Solo 401(k) Plan – Individual 401k for the Self-Employed

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This article is part of a series on self-employed retirement plans, and was written by Robert D. Flach. Robert has been preparing business and individual tax returns for people in all walks of life since 1972. He writes the tax blogs THE WANDERING TAX PRO. Article assumptions: Self-employed individuals have many types of retirement plans…

This article is part of a series on self-employed retirement plans, and was written by Robert D. Flach. Robert has been preparing business and individual tax returns for people in all walks of life since 1972. He writes the tax blogs THE WANDERING TAX PRO.

Article assumptions: Self-employed individuals have many types of retirement plans from which to choose. While these plans are available regardless of the type of business “entity” chosen, I will be discussing them from the point of view of the Schedule C filer. In such a situation the determination of the amount of the allowable contribution begins with the “net profit” reported on Line 31 of Schedule C or Line 3 of Schedule C-EZ.

All of the retirement plans that I will discuss are available to the one-man business with no employees, and I will limit my discussion to the contributions of the business owner. However these plans will require coverage of any qualifying W-2 employees of the business, and special rules will apply to contributions for employees.

Solo 401(k) Plan – Eligibility & Rules

A recently added self-employed retirement plan option is the Single-Participant 401(k) Plan, also called a Solo 401(k). The Solo 401(k) was created by the Economic Growth and Tax Reconciliation Act of 2001, and is similar to a traditional 401(k) plan that would be offered by a corporation or other large business. However, the Solo 401(k) plan is designed for a self-employed individual and requires less administrative upkeep compared to the corporate version of the 401(k).

Where can you open a Solo 401k? Small business retirement plans are found with many major brokerage houses, including Vanguard, Fidelity, Merrill Edge, TD Ameritrade, Charles Schwab Investments and more.

Solo 401(k) plan eligibility. The Solo 401(k) plan is only available to an individual business owner and his/her spouse. Part time workers that work less than 1,000 hours per year are excluded. If you have full-time employees, you will need to select another self-employed retirement plan.

Plan establishment and contribution deadlines. Like the Keogh Plan, a Single-Participant 401(k) must be established by December 31st.  And, also like a Keogh Plan, an annual Form 5500 is required when your plan reaches $250,000 in assets. You have until the tax filing deadline (plus extensions) to make contributions.

Contribution limits. The Single-Participant 401(k) allows for a combination of “employee” deferral of up to the regular 401(k) maximums, $18,000 with a $5,000 catch-up for 2017 , and a discretionary employer match of up to 25% of compensation (20% of net earnings as with the SEP IRA and other plans).  The combined maximum cannot exceed $54,000 for 2017, plus the appropriate “catch-up” additions if applicable.

Example Solo 401(k) contribution:

Let us say that for 2017 John Q Proprietor, a 53 year-old Schedule C filer, had $60,000 in net earnings from self-employment after the ½ of SE tax deduction.  With a SEP IRA John can contribute $12,000 ($60,000 x 20%).  However, with a single-participant 401(k) plan John can make a $23,000 ($18,000 + $5,000 catch up) “elective deferral contribution” as an “employee” and a $12,000 “employer” contribution, for a total of $32,500.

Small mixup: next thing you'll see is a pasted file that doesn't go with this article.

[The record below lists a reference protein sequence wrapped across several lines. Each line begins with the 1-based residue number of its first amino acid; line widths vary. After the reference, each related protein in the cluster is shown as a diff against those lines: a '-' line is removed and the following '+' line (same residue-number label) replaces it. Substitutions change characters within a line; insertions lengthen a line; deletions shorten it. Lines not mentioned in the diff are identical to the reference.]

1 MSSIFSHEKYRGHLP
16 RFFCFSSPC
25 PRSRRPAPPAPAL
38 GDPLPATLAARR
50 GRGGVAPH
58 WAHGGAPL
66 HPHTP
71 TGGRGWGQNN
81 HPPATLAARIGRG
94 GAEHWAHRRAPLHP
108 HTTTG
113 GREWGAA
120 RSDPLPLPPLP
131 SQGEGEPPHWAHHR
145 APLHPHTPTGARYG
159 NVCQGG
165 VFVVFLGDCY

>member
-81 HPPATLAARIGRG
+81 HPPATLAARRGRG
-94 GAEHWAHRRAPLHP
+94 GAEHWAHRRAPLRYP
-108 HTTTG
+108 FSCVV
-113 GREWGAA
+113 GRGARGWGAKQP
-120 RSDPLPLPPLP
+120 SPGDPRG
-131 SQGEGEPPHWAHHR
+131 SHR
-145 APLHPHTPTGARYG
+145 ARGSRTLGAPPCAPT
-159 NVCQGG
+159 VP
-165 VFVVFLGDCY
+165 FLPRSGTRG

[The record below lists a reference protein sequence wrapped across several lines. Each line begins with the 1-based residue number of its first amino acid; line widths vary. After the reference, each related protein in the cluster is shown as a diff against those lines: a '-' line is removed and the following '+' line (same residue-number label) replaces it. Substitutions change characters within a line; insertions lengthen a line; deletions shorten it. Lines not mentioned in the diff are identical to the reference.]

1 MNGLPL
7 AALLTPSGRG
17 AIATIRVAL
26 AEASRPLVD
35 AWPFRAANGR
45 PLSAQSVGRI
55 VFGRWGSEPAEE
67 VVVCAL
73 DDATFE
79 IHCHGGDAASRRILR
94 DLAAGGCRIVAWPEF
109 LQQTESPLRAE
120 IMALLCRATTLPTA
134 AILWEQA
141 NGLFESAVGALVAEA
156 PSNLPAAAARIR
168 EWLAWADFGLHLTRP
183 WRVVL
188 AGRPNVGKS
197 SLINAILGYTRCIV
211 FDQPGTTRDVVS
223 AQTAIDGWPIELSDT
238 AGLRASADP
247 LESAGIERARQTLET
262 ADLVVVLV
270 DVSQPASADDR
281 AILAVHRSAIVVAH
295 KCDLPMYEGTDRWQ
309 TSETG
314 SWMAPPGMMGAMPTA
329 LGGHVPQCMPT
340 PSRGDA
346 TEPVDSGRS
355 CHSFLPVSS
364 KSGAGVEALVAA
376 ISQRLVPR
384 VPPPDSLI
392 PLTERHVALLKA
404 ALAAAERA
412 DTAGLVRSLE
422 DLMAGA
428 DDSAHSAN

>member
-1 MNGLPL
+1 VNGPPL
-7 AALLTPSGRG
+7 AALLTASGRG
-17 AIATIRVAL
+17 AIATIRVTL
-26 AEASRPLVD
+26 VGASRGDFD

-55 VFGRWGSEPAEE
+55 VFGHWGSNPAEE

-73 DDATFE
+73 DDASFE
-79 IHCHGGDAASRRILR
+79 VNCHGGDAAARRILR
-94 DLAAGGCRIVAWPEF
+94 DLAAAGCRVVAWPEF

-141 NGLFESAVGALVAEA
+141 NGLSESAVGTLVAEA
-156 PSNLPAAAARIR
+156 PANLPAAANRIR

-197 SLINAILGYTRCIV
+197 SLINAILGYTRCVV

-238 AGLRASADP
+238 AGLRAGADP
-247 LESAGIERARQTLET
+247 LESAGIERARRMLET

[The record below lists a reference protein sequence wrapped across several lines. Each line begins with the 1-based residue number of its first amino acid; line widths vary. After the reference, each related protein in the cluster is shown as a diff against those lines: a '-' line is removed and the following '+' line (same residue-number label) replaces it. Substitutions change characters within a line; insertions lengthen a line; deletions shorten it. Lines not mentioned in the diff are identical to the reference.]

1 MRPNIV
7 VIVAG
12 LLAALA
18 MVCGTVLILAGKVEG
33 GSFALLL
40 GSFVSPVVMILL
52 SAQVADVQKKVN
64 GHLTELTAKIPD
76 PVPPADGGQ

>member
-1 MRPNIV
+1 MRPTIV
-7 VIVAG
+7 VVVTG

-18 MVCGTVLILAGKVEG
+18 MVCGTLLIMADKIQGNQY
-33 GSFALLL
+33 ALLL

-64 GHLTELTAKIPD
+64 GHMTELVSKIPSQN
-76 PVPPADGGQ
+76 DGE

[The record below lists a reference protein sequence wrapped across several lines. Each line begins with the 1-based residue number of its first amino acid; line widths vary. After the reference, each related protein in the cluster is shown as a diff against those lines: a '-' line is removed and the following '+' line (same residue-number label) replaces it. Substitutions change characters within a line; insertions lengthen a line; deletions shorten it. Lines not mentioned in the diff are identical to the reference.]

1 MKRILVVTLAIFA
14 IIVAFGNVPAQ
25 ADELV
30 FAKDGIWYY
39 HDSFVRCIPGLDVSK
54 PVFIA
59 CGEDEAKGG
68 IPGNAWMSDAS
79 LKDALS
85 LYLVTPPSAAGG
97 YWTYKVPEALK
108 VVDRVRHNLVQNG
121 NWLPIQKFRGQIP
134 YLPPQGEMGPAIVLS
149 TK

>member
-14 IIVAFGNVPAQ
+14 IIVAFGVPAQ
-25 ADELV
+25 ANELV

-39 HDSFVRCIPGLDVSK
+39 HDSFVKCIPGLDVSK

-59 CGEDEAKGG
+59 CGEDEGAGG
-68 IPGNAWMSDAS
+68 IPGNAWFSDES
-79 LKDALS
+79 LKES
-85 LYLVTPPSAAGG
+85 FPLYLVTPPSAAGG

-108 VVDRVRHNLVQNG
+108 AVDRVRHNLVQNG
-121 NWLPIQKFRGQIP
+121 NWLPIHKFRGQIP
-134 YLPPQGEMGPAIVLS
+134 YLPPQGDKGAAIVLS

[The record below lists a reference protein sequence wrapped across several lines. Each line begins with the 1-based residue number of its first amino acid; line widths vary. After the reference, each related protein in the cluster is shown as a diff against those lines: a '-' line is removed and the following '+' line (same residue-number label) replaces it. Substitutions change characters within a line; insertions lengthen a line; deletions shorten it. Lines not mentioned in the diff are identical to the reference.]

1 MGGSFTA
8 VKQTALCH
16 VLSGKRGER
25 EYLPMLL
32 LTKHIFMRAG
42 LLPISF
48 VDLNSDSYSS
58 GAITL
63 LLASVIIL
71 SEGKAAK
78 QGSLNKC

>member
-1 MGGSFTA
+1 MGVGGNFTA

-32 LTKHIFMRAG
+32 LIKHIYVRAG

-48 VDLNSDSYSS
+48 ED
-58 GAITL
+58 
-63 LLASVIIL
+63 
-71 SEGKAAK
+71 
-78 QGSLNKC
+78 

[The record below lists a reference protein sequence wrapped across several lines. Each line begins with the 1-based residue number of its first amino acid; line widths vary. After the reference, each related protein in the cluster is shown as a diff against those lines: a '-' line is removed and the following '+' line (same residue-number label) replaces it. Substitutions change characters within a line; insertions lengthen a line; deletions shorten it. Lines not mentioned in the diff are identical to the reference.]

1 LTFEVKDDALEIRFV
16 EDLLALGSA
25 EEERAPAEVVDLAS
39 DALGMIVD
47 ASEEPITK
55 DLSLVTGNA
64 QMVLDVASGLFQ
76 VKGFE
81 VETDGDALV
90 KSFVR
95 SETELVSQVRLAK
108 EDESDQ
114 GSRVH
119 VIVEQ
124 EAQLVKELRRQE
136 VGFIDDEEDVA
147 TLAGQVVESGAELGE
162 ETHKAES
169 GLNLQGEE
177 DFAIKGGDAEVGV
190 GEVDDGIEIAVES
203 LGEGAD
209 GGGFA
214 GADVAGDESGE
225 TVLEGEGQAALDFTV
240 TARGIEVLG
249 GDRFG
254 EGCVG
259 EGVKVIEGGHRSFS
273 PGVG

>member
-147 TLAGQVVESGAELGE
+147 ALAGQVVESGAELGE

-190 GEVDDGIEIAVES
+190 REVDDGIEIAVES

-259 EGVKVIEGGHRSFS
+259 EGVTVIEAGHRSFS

IRS Publication 560 (Retirement Plans for Small Business) has a worksheet to determine the deductible amount of contributions to a single-participant 401(k).

Benefits of Solo 401(k) plans

Maximize retirement contributions. Depending on your income, the solo 401(k) gives you the potential to put away more of your income than the SEP IRA, which has the same maximum contribution limit ($54,000 in 2017). Like the SEP IRA, Solo 401(k) plan owners can contribute 25% of their compensation as profit sharing, but Solo 401(k) plan owners can also contribute up to the first $18,000 as tax deferred contributions. So unless you can max out the entire $54,000 with a SEP IRA, the Solo 401(k) will allow you to contribute more money toward retirement. These are additional benefits of the individual 401(k) plan.

  • Minimal administrative work. The associate paperwork is easy to file and maintain.
  • Discretionary contributions; immediate vesting. Members are not required to contribute to their Solo 401(k) account. Your contributions are 100% vested immediately.
  • Traditional and Roth options. The Solo 401(k) plan comes in two flavors – traditional and Roth. Like Traditional and Roth IRAs, the different versions of the Solo 401(k) give you different options for managing your taxes both now and in the future.

Here is more information about different self-employed retirement plans.

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About Ryan Guina

Ryan Guina is the founder and editor of Cash Money Life. He is a writer, small business owner, and entrepreneur. He served over 6 years on active duty in the USAF and is a current member of the IL Air National Guard.

Ryan started Cash Money Life in 2007 after separating from active duty military service and has been writing about financial, small business, and military benefits topics since then. He also writes about military money topics and military and veterans benefits at The Military Wallet.

Ryan uses Personal Capital to track and manage his finances. Personal Capital is a free software program that allows him to track his net worth, balance his investment portfolio, track his income and expenses, and much more. You can open a free account here.

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  1. jesse says